Montreal is one of those cities that is unique to Canada. They speak different language, have the best poutine (a must try when visiting Canada), and has a culture that is so open to community, music and the arts. Be sure to check the events calendar to see what is going on in the city as you’re passing through.
Toronto, it’s one of my favorite cities. The food, the sights, the different cultural districts, The CN tower, the Skydome (yes, I’m still calling it the Skydome), the museums, the night life, the life, the city of love.
Continuing on the drive, northern Ontario is an experience with the twisty, rolling hills and colorful rocks. Just beware of the type of year as the bugs can be out of this world! Stopping in Sudbury to check out the Big Nickel and grab some lunch is also a great treat.
Manitoba and Saskatchewan offer golden fields that stretch for miles. Cities pop up out of no where and you really start to feel how much land Canada has to offer.
Alberta offers your first glimpse of the Rocky Mountains. They are an eye opener. Towering in the background as you come upon them. Stopping in Lake Louise and Banff are a must. The ski towns offer year round adventures and standing in the mountains is an experience that must be done!
The drive between Calgary, Alberta and Revelstoke, British Columbia through Glacier National Park and Rogers Pass is my favorite stretch of the Trans Canada Highway. There’s just something about driving through the mountains that speaks to me. There’s nothing else like it.
If you’re looking to have a meal on the top of a mountain, stopping in Revelstoke and visiting Mount Revelstoke National Park is a must. You can drive almost to the top and walk the last 1 km to summit the mountain. At the top, there is a short half hour hike through Meadows in the Sky that provides views of the mountain ranges that are a must see.
Completing the coast to coast journey, taking the ferry to Victoria, BC is a must. The island is gorgeous and if you keep a look out you can see the whales playing in the water beside the ferry. It’s a perfect way to finish off an unforgettable trip!
What is your favorite stretch of the Trans Canada? We’d love to hear all about your adventures! And don’t forget to enter our photo contest for a chance to win a $100 gift Amazon gift card! Just send in a photo of you camping or rv’ing for your chance to win!
I love music festivals. Discovering new artists, being in a crowd of people thoroughly enjoying the pumping tunes coming out of the speakers, and singing along to my favorite songs being sung by the artists themselves, is a feeling of freedom. From Coachella, to Lollapalooza, to Shambhala, to Osheaga, each offers a slightly different feel and experience. While Lolla happens in the fabulous Grant Park in the Windy City, Chicago, they offer the ultimate line up of artists right on the water, right downtown. Fun! Shambhala Music Festival brings the electronic groove to Southern British Columbia, Canada. You’ll be dancing the night away in a beautiful slice of forest and farm for the best outdoors experience. Osheaga is the mini, if you can call it that, sister to Lollapalooza and Coachella. Offering epic music in downtown Montreal in Jean-Drapeau Park. And then there is Coachella, with its two-weekend, three-day music and arts festival. Located in the Inland Empire’s Coachella Valley in the Colorado Desert. No where else can you find the perfect variety of music, in a hot sunny desert with so many options for fun!
When getting around to all of these fun and fab music festivals there are many ways to live in comfort while not having to slog around in the mud and use public toilets. You can actually have that long desired shower before the end of the festival.
Enter the RV. Recreational Vehicle. Motor Home. Whatever name you choose the luxury it offers while camping out at a music festival is great. Here are a few great benefits to going to a music festival with an RV:
1. Setup. Everything is already set up and ready to go when you arrive, and take down is super easy.
2. Privacy. You have your own private toilet, toilet paper and best of all SHOWER!
3. Location. You can stay right on the festival grounds, or nearby, which saves on taxi rides or additional car rental and parking costs.
4. Cleanliness. Your sleeping area is much easier to keep clean.
5. Food. You can easily cook your own food with nearly full size appliances.
6. Safety. All of your belongings are safely locked away.
7. Comfort. There’s nothing like sleeping in a comfy bed instead of on an air mattress.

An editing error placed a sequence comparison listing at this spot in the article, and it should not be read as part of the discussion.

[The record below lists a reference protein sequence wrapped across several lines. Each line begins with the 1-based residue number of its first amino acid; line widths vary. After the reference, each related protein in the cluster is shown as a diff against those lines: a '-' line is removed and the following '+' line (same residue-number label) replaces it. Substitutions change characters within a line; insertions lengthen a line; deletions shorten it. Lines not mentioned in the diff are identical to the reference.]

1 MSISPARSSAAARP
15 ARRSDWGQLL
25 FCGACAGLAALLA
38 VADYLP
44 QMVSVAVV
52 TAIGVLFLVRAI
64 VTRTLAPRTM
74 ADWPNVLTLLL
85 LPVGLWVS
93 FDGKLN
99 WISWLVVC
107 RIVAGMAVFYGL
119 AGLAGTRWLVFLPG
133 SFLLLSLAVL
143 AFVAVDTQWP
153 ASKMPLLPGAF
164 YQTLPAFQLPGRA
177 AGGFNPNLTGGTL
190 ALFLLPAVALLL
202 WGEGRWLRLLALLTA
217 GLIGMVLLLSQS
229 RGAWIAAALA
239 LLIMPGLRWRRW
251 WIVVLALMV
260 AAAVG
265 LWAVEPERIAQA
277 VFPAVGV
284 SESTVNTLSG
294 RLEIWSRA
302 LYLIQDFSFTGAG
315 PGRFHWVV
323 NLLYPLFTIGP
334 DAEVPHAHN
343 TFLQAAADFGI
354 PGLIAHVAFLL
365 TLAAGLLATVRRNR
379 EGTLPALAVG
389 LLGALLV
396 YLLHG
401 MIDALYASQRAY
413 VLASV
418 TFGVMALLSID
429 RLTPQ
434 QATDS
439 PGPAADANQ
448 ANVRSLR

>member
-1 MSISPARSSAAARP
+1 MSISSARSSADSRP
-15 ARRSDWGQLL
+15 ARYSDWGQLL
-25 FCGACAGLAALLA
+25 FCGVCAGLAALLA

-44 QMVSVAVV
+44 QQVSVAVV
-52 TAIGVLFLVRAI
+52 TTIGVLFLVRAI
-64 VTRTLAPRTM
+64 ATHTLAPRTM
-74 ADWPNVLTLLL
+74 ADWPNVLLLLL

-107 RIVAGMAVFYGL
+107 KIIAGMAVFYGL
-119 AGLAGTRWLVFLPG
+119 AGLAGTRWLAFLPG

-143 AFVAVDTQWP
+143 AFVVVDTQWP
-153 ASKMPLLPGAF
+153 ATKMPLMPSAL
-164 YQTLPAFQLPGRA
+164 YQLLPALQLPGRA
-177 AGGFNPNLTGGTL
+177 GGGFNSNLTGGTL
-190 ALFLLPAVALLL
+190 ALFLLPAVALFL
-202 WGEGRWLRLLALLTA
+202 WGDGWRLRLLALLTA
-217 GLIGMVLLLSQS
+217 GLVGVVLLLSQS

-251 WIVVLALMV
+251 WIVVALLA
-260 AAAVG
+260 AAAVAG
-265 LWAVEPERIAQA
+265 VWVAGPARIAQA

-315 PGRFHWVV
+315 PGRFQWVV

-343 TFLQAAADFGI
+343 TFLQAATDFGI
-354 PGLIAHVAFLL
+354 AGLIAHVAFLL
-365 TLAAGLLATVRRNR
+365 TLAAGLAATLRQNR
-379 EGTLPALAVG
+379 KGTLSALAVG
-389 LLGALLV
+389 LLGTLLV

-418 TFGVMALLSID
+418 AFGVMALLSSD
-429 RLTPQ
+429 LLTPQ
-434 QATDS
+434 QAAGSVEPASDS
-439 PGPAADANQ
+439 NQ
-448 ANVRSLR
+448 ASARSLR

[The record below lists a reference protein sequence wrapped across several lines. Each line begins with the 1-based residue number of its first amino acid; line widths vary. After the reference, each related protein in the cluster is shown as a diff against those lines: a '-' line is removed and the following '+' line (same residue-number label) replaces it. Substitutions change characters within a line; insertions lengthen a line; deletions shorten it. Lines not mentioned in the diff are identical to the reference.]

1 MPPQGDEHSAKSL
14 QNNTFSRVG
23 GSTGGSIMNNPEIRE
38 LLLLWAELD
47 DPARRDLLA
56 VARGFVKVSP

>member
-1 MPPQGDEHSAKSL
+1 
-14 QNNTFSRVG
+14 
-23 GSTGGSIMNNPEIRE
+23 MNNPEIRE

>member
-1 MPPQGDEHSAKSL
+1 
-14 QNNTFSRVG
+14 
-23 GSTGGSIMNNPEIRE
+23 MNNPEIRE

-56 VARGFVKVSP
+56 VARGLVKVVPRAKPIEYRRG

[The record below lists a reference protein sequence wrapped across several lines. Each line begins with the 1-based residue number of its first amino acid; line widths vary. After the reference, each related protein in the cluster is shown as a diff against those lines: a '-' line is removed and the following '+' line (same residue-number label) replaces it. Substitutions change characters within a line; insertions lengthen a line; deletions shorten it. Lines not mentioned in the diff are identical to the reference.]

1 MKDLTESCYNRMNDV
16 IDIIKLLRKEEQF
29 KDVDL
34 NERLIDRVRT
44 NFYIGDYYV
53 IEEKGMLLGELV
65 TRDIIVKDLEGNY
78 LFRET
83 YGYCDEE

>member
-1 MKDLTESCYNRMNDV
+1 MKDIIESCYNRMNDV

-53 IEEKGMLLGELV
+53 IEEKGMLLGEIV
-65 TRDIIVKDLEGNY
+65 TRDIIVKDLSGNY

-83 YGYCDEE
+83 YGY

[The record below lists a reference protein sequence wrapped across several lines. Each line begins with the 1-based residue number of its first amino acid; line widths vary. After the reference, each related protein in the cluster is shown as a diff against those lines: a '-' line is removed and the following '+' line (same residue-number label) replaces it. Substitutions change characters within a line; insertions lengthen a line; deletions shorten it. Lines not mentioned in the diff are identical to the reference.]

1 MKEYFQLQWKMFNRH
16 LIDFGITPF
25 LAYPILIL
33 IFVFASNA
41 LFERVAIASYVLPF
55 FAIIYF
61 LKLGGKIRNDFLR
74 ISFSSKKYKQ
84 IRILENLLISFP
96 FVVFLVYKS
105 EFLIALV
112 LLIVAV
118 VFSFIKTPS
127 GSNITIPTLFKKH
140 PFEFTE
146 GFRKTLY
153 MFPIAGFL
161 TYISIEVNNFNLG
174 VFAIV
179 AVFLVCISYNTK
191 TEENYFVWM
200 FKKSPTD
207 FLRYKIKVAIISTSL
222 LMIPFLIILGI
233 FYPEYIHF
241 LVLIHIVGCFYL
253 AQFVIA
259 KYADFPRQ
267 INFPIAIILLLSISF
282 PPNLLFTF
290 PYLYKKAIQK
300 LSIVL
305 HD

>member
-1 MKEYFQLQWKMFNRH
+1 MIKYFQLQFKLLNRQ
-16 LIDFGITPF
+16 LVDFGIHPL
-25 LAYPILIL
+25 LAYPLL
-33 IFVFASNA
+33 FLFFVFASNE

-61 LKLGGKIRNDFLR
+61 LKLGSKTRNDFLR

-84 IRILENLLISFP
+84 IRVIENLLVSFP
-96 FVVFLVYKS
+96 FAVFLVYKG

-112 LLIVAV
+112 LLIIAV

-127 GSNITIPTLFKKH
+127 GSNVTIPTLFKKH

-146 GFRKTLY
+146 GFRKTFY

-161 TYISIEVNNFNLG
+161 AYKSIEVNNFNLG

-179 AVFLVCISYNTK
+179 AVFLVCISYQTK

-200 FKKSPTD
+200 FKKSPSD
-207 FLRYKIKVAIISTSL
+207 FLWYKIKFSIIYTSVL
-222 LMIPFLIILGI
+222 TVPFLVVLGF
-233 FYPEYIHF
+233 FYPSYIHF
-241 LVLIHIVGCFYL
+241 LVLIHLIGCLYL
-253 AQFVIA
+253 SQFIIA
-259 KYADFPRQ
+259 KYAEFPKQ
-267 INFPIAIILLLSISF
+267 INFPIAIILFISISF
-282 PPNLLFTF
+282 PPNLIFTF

8. Weather. If it rains, or snows, or is extremely hot or cold, you have a safe haven.
9. Sound. If the show goes all night and you’re ready to crash, an RV provides some sound protection.
10. Convenience. It’s like a hotel room where ever, whenever you want.
Book now for pick up between Nov 1, 2013 and March 31, 2014 and we will waive the one way fee. With 14 locations to choose from you will be sure to find a holiday to suit you. With the cold weather setting in why not get away from the snow and head south for a few weeks. You could pick up in Chicago, New York, Boston and Seattle and drop off in Orlando, Ft Lauderdale or how about Los Angeles. You could even do a cross country trip from San Francisco to Atlanta. Or look at Dallas, Salt Lake City or Las Vegas. With these 14 cities to choose from there are endless possibilities for this years winter vacation.
One ways RV rentals can be a great way to see a lot of the country. Having the option to pick up in San Francisco and drop off in New York or Florida lets you drive across the country and then fly home. Maybe you want to see the Rocky Mountains, you could pick up in Denver and drop off in Seattle. Historic Route 66 is another must travel route. Starting in Chicago this highway takes you on one of the original highways from 1926. By the 1950’s and 60’s this highway was getting less and less travelers so new development stopped, so now travelling this highway is like taking a step back in time as you make your way to Los Angeles. Seattle, Atlanta, Boston, Salt Lake City, Phoenix, Dallas, Miami, Orlando Las Vegas, the combination of trips are endless.
If you are going to plan a one way RV rental trip my advice to you is to plan the trip well in advance, 8 months to a year is not too far in advance to plan if you are planning on travelling June through September. Planning this far in advance will give you the most options as far of cities and size of RV. Start looking now for your trip next summer by filling out the city, date and vehicle fields above. Someone will get back to you with the availability for the trip you have selected.
If you are looking to book for a last minute special and your plans are flexible, fill in the fields above and write in the comment section that you are looking for a one way special and that your plans are flexible and someone will email you with the specials that are available.
Why not spend some time going one way from Orlando to Ft Lauderdale in January, what a great way to see Florida and beat the winter blues.
No one way fees for pick ups between November 1st, 2012 and March 31st, 2013, between 14 US cities.
RV can be picked up or dropped off in the following cities: Atlanta, Boston, Chicago, Dallas, Denver, Ft Lauderdale, Las Vegas, Los Angeles, New York City, Orlando, Phoenix, Salt Lake City, San Francisco and Seattle. Call one of our friendly reservation associates or get a quote online.